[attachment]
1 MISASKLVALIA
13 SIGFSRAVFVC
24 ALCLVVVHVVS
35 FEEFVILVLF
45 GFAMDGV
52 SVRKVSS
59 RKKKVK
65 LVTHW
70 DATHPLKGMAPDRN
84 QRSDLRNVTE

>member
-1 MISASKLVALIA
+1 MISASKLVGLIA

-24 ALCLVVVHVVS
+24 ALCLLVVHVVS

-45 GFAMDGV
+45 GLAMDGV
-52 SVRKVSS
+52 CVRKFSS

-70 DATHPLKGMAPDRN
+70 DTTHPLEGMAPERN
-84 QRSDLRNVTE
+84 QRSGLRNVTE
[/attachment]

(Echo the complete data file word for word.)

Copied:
1 MISASKLVALIA
13 SIGFSRAVFVC
24 ALCLVVVHVVS
35 FEEFVILVLF
45 GFAMDGV
52 SVRKVSS
59 RKKKVK
65 LVTHW
70 DATHPLKGMAPDRN
84 QRSDLRNVTE

>member
-1 MISASKLVALIA
+1 MISASKLVGLIA

-24 ALCLVVVHVVS
+24 ALCLLVVHVVS

-45 GFAMDGV
+45 GLAMDGV
-52 SVRKVSS
+52 CVRKFSS

-70 DATHPLKGMAPDRN
+70 DTTHPLEGMAPERN
-84 QRSDLRNVTE
+84 QRSGLRNVTE